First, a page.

Are the kids alright? Working parents ‘at breaking point’ need more support than ever from employers
Many students will return to classrooms after February’s Spring break and some parents are heading back to offices, but the daily routines of life are nowhere near normal in these days of Covid-19.
In fact, in some ways it’s more chaotic for parents than ever — with daycare worker shortages, the unpredictability of whether your kids will be sent home from school unexpectedly to quarantine or just generally trying to avoid getting sick.
A new survey from Bright Horizons, a global provider of child care services, shows how critical the situation is today: almost half (47%) of the employed-parent respondents declared they’re at breaking point.
“We have heard this quite a bit in our surveys of working parents,” said Bright Horizons CEO Stephen Kramer, adding that caregivers remain “fatigued by the toll that the pandemic and its associated disruptions to care have taken on their families.”
This fatigue will show up in their jobs too, according to Kramer. “It is essential that employers provide child care solutions to be able to engage and retain this employee population,” he said. The vast majority of working parents surveyed for the study, released on January 24, emphasized that finding answers to their child care needs are vital. And while efforts have been made by some employers to offer child care support by building on-site child care centers, there is a long way to go.
“Nearly three-quarters of parents said the continuity of in-person schooling or child care is very or extremely important to their children’s well-being and two-thirds said that continuity was critical to their ability to work,” said Kramer.
“This speaks volumes about the worry and stress parents are carrying with them on a daily basis,” he added. “They know how valuable the consistency and quality of care is to their children’s social and emotional development and overall well-being. And when working parents don’t have the support for that consistent care, the impact on them is going to carry over into work.”
Some experts contend the child care crisis could be turned into an opportunity.
Charter, an online media company dedicated to transforming workplaces, and Vivvi, a child-care and early learning provider, have what they describe as a “playbook” for business leaders.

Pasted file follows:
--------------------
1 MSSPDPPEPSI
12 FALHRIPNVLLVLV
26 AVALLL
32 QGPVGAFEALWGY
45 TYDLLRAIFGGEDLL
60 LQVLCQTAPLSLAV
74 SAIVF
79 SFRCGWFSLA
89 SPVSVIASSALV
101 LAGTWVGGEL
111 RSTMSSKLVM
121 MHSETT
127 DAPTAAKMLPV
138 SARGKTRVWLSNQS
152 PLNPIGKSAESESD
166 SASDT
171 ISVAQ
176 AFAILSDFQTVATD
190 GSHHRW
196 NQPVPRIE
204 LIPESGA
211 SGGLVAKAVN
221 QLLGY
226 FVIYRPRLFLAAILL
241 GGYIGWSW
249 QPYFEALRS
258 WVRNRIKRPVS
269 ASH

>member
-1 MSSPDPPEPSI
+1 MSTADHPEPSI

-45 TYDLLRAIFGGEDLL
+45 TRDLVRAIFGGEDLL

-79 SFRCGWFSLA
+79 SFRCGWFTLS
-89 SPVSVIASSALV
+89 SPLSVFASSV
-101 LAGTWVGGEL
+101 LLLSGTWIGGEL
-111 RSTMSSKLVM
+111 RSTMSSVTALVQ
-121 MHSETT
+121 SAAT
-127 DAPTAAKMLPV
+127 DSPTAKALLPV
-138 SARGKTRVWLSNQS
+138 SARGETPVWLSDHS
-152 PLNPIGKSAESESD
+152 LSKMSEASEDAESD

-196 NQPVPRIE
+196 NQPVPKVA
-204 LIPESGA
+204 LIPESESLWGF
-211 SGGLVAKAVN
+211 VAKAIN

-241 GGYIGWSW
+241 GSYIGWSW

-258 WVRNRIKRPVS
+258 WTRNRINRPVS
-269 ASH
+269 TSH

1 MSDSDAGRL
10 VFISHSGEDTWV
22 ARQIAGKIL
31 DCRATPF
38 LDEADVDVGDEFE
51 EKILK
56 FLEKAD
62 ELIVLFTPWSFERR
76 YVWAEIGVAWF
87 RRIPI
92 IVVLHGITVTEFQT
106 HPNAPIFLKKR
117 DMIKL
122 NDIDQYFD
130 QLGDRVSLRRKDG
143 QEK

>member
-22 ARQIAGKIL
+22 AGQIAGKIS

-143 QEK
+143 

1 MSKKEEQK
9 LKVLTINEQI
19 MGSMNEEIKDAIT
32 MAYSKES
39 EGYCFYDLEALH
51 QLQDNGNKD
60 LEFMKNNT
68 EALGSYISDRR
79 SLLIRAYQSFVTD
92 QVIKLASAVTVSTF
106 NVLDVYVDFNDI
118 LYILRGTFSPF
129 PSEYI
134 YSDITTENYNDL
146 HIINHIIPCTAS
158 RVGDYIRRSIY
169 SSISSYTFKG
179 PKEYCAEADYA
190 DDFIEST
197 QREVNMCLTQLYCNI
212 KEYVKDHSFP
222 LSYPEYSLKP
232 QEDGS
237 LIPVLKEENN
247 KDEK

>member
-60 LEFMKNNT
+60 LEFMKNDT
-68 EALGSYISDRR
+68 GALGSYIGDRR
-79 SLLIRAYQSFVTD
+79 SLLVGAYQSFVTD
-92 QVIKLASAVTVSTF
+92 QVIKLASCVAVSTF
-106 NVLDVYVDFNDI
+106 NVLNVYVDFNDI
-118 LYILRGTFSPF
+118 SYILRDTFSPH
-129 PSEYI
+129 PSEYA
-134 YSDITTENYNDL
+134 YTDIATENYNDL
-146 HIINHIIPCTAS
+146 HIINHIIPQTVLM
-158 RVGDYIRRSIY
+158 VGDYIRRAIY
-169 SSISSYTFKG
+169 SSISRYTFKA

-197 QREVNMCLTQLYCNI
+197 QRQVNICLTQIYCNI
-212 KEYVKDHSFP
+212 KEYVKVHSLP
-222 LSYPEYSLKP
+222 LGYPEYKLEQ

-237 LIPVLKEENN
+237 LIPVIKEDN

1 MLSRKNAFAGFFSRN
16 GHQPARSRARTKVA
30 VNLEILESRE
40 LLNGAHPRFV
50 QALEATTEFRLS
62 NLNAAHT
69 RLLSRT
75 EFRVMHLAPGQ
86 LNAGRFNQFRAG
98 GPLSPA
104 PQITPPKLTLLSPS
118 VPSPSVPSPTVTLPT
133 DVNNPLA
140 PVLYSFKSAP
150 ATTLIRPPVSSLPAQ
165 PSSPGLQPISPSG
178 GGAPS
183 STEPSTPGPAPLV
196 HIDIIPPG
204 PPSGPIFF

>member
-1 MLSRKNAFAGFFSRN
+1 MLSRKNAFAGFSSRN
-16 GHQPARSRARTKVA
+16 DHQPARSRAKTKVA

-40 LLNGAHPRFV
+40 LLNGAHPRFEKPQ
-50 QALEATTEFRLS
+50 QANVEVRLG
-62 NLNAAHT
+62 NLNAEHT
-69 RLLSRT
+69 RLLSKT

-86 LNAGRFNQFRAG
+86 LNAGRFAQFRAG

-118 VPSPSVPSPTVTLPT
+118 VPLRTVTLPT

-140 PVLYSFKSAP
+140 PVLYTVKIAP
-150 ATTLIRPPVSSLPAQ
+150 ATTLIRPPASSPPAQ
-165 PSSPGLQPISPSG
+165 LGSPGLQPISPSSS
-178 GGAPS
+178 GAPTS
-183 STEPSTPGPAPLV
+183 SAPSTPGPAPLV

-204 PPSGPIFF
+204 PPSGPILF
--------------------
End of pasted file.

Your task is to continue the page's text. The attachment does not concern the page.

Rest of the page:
Titled “A Better Future for Working Parents” and published at the end of the summer last year, it highlights the need for restructuring the workplace.
The authors write that employed parents expect their employers to have strategies and initiatives to better support them as they juggle caregiving and careers.
Acknowledging that Covid is likely to last a long time, the “playbook” states, “This unpredictability will only compound the struggles caregivers faced in the workplace before the pandemic — a lack of flexibility, inadequate parental leave policies, a high cost of child care and work cultures hostile to the responsibilities of caregiving.”
The study quotes Rebecca Gross, a mother of three and head of partner management at advertising tech firm Outbrain, speaking about what working parents face. “It’s a lose-lose almost all the time. You’re either sacrificing career growth to be with your kids more often or you’re sacrificing time at home… I’m always left with guilt that I’m not doing either as well as I should or could if I had more time or more help,” she said in the study.
The “Better Future” analysis is promoting several recommendations to transform the work environment into a place more friendly to parents, including creating permanent systems for remote and hybrid work; considering caregiving obligations when designing workplace roles; and offering paid family leave for all caregivers, including fathers.
Kramer believes if employers don’t provide help, they may risk losing talent. He advocates for more businesses to provide work-site child care and early education as a way to provide more consistency for children as parents adapt to a hybrid work model — a move which will boost the productivity of working parents.
“Working parents are clamoring for child care support and showing a real sense of commitment and loyalty to their employer when it is provided on-site,” Kramer added.
Maribeth Bearfield, chief human resources officer at Bright Horizons, said the company’s poll results “shout out” that working parents need more support. She believes some employers are starting to make the link between providing child care support and retaining talent.
For example, Major League Baseball is partnering with Bright Horizons to offer a replacement care program for the MLB workforce. That means whenever parent’s regular care falls through, a back-up system will be in place where the child can attend a local care center or they can provide a caregiver in the home.